3. Clinical Evolution of PET Detector Technology

Whole-body PET became clinically feasible in the late 1980s and subsequently evolved from a 2D to a 3D multiring platform [1]. The next leap was the creation of a multimodal approach with the introduction of hybrid PET/CT systems around the change of the millennium. Later on in that decade, ToF became clinically available and further leveraged the 3D multiring platform [7]. Over the years, the -axis coverage increased as a means of faster whole-body acquisition or larger organ coverage. While dynamic acquisitions were part of the early evolution of PET, it became unsupported during the focus of hybrid whole-body imaging but was rejuvenated in the last decade.

With the growth of MRI and the superb soft tissue contrast achievable, the vision of hybrid PET/MR systems rapidly evolved in the last decade [3, 4]. The facilitating technology for PET/MR was the availability of MRI-compatible APD/SiPM PET detectors which still relied upon Anger logic and analog signal processing just like the PMT-based systems that preceded it. One of the early limitations of this initial solid-state technology was the absence of ToF capability for clinical imaging. At present, current generation PET/MR systems support ToF timing resolution around 400 ps [8].

The initial lack of full digitization in the SiPM detectors led to the next technological leap with the introduction of digital photon counting (DPC) detector technology [5, 914]. Combining this with a direct one-to-one coupling streamlines the signal processing. This currently represents the most advanced dPET detector technology which has been introduced into the next-generation clinical dPET/CT [1517] and preclinical dPET/MR [18, 19] systems.

4. Features of PET Systems

Here, we briefly present 7 features of clinical PET systems that are particularly relevant for understanding the clinical implications of new PET detector technologies [17].

4.1. Spatial Resolution

Spatial resolution of a PET scanner is an intrinsic feature of the detector chain which reflects the ability of the system to physically differentiate between two sources within the minimum distance between two points in a reconstructed image [1]. The physical size of the crystal element usually plays a dominant role in determining spatial resolution for PET. The fundamental limits for spatial resolution are also determined by contributions from positron range, noncollinearity, placement of detectors, decoding errors, systems noise, and reconstruction methodologies which may limit or degrade the effective resolution of the PET system [1, 20]. While these also apply to dPET systems, innovative designs such as one-to-one coupling significantly improved ToF timing resolution, and PSF-integrated reconstruction methodologies facilitate improvements [16]. In summary, dPET systems do not necessarily have improved physical spatial resolution, which is predominantly influenced by the crystal size; however, these systems contribute to improved clinical imaging characteristics due to the above advancements.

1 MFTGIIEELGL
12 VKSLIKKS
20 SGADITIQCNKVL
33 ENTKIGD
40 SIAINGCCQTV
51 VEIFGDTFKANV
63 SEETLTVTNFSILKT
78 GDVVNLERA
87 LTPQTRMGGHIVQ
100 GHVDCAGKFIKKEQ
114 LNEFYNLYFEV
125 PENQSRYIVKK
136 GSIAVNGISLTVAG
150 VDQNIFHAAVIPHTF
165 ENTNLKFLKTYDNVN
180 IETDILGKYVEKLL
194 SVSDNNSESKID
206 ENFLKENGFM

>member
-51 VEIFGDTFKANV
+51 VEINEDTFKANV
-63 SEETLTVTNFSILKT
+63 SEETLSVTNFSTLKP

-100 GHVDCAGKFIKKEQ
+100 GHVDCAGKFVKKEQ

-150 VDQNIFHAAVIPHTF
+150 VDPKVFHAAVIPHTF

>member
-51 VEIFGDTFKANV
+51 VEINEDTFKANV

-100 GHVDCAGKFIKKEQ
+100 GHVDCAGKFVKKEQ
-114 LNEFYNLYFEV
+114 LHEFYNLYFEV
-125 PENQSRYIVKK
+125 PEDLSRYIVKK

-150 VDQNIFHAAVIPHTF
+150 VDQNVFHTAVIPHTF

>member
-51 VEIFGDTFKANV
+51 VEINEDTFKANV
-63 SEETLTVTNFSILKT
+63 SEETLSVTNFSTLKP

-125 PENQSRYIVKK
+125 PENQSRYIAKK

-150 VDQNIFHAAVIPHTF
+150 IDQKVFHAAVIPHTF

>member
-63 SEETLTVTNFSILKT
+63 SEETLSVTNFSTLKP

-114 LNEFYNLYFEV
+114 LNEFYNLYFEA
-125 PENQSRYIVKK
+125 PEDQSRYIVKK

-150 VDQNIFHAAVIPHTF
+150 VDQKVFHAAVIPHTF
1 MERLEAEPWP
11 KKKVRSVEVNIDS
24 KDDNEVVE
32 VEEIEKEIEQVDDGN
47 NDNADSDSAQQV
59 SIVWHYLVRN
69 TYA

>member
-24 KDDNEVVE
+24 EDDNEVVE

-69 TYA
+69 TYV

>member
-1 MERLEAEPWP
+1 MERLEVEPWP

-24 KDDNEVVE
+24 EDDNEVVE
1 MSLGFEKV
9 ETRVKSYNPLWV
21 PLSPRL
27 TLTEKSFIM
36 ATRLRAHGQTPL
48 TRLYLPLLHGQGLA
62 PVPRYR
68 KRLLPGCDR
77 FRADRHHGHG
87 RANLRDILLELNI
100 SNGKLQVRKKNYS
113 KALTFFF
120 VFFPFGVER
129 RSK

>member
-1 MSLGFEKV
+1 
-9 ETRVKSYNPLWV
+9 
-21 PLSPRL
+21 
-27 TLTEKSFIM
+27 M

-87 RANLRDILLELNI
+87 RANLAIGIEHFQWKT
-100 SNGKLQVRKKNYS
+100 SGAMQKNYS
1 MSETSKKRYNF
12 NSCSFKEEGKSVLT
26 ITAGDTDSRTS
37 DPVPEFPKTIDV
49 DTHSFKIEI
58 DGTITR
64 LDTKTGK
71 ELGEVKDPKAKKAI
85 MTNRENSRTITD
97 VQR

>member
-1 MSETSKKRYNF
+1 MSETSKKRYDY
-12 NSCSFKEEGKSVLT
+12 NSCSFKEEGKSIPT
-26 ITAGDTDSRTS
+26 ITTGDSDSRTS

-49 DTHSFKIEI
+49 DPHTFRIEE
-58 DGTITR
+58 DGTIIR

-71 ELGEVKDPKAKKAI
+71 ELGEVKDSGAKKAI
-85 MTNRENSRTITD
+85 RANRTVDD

4.2. Sensitivity

Sensitivity of a PET system represents the ability to detect the true annihilation event rate. It is normally expressed in counts per unit time per unit of activity present in a source and depends on factors like solid angle, system photon detection efficiency, and dead time. Sensitivity in PET was substantially improved with the introduction of 3D acquisition; however, the sensitivity profile usually degrades from a peak in the center to both edges. In particular, 3D PET acquisitions have a rapid decrease in linear sensitivity due to poor counting statistics at the edges, thus requiring an overlap in longitudinal field of view between adjacent bed positions. Similarly, sensitivity decreases linearly within the axial field of view. An early observation and key advantage of the dPET detector technology is its virtually zero dead time, improving dPET system sensitivity [16]. This is particularly important for clinical studies which routinely administer radiotracer doses that generate count rates which exceed those used for typical PET scanner characterization (e.g., NEMA NU-2).

4.3. Noise Equivalent Count Rate (NECR)

Image noise of a PET system is usually characterized by the NECR which is substantially improved with dPET systems [21]. In our initial experience with a precommercial release dPET/CT system, we observed 156% improvement at ~51 kBq/mL when compared with an existing PMT-based cPET system [17].

4.4. Image Acquisition

One goal to advance clinical nuclear medicine is to image faster and thus reduce patient motion, patient discomfort, table time, and the need for sedation/anesthesia [15]. One clinically relevant approach is to invest the gains of dPET detector sensitivity and precision into reducing the image acquisition time for static, whole-body, and dynamic dPET imaging. This potential for faster dPET image acquisition helps to minimize patient motion-based artifacts.